IN NOVEMBER 2010, THIS IMAGE WAS SELECTED AS SECOND RUNNER UP TO THE WHL GROUP PHOTO OF THE YEAR.
The Greek island of Kefalonia is home to Melissani Lake, a pool of still water captured in a natural cave. It has always been a site for religious ceremonies. The caves are breathtakingly beautiful and, as enclosed spaces, are an ideal venue for rites associated with the divine.
In 1951, Melissani Lake was explored for the first time in modern days and an ancient lamp was found on an islet. Twelve years later, the archaeologist Spiros Marinatos found a clay figure of Pan: a disk with a relief of Pan surrounded by dancing nymphs and a shred with a relief of a female figure.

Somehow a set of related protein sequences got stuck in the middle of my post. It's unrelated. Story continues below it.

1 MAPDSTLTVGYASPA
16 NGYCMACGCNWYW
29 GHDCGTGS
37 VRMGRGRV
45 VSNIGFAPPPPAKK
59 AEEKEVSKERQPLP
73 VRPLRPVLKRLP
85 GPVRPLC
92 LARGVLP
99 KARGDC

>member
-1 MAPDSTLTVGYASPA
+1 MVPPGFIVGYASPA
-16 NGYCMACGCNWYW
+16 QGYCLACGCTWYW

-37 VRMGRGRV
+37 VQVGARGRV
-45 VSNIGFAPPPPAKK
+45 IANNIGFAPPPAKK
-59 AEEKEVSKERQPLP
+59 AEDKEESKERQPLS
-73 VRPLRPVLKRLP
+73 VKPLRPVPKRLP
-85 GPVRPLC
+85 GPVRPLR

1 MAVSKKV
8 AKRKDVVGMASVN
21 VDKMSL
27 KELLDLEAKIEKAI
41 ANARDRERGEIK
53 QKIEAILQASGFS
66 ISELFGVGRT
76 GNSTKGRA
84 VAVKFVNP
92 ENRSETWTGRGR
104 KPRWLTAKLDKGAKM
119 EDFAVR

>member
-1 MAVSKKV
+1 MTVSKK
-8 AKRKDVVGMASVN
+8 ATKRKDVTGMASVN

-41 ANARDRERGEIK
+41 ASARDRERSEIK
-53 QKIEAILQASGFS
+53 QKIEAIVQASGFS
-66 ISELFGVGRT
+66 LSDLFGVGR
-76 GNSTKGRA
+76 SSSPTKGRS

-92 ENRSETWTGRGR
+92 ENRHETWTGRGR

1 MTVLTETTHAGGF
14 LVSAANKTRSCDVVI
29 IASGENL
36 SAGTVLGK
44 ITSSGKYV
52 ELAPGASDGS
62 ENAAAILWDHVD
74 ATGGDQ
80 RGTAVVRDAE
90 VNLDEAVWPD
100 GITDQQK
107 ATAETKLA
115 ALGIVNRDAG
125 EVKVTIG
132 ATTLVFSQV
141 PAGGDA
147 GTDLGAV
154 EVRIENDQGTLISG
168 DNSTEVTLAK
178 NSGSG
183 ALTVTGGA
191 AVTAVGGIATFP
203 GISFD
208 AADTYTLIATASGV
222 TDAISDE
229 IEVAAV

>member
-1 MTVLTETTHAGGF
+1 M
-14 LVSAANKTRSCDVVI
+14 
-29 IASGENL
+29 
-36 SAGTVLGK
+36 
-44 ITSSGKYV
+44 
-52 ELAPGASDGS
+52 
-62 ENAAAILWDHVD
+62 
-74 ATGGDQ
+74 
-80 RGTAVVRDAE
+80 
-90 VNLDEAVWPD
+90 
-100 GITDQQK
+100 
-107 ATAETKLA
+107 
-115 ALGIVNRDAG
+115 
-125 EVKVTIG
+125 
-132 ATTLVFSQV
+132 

When you experience the magic dance of the sunbeams reflected from crystal-clear water on to the stalactites, then you might understand the argument that Homer’s Ithaca was Kefalonia. Melissani Lake is identified as “the cave of the Nymphs” as described in the Odyssey.
This photo was taken during one of the many visits I have made to this lake. Most of the time I take tour groups there, but this time I went alone, early in the season to capture the lazy days of people working on the lake. As you can see, they are seizing the sunlight. The time was just after 14:00 when the sun is in the centre of the sky and the effect of the sunbeams entering the cave is beyond compare.
No special adjustments had to be made to this photo. I just had to be in the right place the right time and let nature do the trick!